Alex Neil, the former SNP MSP and health secretary, said the results of the vote by nurses were “not surprising”, adding: “The Scottish Government now has to make a much more generous and fairer offer to our nurses, who deserve to be treated with dignity and respect.”
The RCM said while the deal offered “welcome improvement” for some staff, it did little to improve the take-home pay of the majority of its members in Scotland.
Annual pay rises under the latest deal would vary, ranging from a flat rate payment of £2,205 for staff in Bands 1 to 4 and up to £2,660 for staff in Bands 5 to 7, backdated to April. That would represent an increase of 11.3 per cent for the lowest-paid workers.
The Scottish Government has previously said the pay offer was unprecedented at a time of "extraordinary financial challenges", and would ensure NHS workers in Scotland remain the best paid in the UK.
Jaki Lambert, the RCM’s director for Scotland, said: “Our members have spoken loud and clear – the latest pay offer by the Scottish Government is simply not good enough. It goes nowhere near addressing the rising cost of living and would see many midwives actually worse off in real terms.
"Our maternity services are continuing to face staffing challenges. In many places it’s only the good will and commitment of midwives and their colleagues that keep these services going. Those same midwives and maternity support workers often find themselves working 12-hour shifts with no breaks, and even staying beyond those long shifts, just because there’s no-one to relieve them.”
Ms Lambert said the union has written to Mr Yousaf, and stressed it was not too late for the Government to avert strike action. “We just need to get back around the table,” she explained.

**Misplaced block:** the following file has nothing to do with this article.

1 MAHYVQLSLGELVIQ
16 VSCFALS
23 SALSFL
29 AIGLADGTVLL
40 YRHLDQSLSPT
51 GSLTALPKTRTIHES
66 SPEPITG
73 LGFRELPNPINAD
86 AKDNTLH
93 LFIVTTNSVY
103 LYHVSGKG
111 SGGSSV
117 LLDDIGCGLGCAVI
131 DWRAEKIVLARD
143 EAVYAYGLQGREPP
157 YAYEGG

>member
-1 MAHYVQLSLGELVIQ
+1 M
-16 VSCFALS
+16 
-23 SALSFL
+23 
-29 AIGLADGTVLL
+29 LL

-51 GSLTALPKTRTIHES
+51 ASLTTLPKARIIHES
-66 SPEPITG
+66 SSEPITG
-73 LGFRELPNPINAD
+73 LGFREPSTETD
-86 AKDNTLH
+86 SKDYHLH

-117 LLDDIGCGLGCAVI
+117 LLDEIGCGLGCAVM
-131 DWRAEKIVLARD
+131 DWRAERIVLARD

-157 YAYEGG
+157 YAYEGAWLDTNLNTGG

She added: “No midwife wants to do this and it is for the Scottish Government to make sure that they do not feel that they are left with no other option. While we acknowledge that the Scottish Government has listened to some of the concerns regarding career opportunities and development, it has failed to meet our members’ needs on pay.
"If the Scottish Government is as committed to NHS staff as they say they are, they need to offer a much better deal. Warm words are great, but they won’t heat their houses or put food on the table.”
The RCM is part of the Scottish Terms and Conditions Committee (STAC), which negotiates pay deals with the Government. STAC staff will meet with ministers on Thursday to share the outcomes of their respective consultations, the RCM added.
It comes as flu cases in Scotland have reached the highest level for five years. The latest weekly figures from Public Health Scotland (PHS) show there were 1,358 influenza cases in Scotland in the week ending December 18. As a result, it has raised the incidence of influenza from "high" to an "extraordinary" activity level. Nick Phin, director of public health science at PHS, said: "At this point, we don't know whether we've reached the peak or if it will continue, or we'll start to see it dip down."
The hospitalisation rate for influenza has been generally increasing since the middle of the year, PHS added, and is standing at around 7.5 patients per 100,000. The rate is highest for infants aged under one, at 32.9 per 100,000.